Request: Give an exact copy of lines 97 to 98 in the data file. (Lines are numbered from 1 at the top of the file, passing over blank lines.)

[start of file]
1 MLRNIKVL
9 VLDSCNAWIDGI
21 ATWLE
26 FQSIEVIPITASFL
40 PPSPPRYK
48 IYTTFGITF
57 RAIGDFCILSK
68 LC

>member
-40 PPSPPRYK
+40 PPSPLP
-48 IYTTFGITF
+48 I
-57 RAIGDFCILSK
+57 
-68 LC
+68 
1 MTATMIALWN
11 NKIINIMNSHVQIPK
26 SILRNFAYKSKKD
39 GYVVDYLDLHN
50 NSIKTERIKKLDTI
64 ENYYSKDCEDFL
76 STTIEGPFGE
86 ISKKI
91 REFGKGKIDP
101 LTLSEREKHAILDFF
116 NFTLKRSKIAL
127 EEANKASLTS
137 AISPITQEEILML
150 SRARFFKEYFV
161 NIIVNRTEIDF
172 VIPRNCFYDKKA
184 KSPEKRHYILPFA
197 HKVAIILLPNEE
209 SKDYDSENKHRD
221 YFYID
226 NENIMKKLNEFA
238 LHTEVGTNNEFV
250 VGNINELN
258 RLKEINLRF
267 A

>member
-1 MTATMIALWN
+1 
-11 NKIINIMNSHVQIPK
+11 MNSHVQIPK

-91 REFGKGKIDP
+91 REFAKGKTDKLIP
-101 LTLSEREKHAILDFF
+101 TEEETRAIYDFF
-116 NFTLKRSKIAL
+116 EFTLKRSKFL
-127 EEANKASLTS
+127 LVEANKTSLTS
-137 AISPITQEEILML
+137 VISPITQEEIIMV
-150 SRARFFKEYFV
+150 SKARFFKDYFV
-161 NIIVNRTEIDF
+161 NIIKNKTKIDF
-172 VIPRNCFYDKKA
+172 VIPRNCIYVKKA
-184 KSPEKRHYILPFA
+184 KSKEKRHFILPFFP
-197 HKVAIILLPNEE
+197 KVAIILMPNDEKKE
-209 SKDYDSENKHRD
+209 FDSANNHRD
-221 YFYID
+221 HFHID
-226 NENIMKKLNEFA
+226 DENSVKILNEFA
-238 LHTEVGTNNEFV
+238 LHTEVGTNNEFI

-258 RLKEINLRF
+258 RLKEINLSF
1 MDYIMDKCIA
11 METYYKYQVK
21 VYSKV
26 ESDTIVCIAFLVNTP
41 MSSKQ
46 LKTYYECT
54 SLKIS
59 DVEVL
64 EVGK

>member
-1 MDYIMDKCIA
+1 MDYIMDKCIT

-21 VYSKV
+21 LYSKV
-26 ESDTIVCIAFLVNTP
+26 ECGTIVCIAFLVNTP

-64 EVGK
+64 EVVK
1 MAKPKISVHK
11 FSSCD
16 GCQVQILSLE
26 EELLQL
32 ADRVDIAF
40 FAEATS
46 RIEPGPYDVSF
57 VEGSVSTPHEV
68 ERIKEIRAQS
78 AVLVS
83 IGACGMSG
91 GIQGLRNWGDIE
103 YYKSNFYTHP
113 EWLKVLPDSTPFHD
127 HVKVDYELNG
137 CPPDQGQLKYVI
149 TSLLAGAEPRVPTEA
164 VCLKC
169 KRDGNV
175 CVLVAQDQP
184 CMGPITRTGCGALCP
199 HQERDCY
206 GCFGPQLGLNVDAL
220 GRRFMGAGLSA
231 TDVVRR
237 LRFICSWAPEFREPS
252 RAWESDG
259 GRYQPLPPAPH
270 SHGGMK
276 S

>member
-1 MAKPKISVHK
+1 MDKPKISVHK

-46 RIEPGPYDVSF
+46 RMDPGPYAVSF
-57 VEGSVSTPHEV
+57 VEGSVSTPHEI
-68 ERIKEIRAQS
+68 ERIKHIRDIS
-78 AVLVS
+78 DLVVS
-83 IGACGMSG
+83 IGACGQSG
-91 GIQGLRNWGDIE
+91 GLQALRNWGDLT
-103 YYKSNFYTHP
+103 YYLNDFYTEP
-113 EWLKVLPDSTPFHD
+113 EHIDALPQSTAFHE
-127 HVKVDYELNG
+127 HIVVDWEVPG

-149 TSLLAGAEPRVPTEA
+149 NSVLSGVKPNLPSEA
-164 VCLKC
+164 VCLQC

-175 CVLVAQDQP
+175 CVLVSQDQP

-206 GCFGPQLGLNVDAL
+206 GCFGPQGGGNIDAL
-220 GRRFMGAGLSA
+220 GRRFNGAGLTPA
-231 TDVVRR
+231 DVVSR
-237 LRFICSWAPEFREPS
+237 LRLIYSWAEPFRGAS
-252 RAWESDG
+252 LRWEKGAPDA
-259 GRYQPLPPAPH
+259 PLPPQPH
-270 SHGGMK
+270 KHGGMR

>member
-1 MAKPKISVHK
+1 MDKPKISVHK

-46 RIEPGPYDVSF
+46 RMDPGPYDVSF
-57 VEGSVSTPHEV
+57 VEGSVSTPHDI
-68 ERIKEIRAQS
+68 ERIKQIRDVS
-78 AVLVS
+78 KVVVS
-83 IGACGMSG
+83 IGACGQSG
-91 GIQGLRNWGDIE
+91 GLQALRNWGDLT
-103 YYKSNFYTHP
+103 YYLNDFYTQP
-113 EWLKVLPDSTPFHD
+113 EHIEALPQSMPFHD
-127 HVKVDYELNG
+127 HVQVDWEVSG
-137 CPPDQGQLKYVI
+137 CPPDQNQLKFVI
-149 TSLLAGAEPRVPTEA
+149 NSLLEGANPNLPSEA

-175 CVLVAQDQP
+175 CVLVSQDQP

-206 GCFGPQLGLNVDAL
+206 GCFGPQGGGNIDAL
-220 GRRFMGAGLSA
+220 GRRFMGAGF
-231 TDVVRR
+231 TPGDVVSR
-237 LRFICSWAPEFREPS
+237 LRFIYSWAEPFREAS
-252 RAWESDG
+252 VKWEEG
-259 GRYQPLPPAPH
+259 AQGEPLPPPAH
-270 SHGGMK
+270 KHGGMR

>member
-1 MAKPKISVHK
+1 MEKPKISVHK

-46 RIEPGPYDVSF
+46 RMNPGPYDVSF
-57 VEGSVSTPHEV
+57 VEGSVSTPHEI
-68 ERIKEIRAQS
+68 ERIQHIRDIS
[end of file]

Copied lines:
11 FSSCD
16 GCQVQILSLE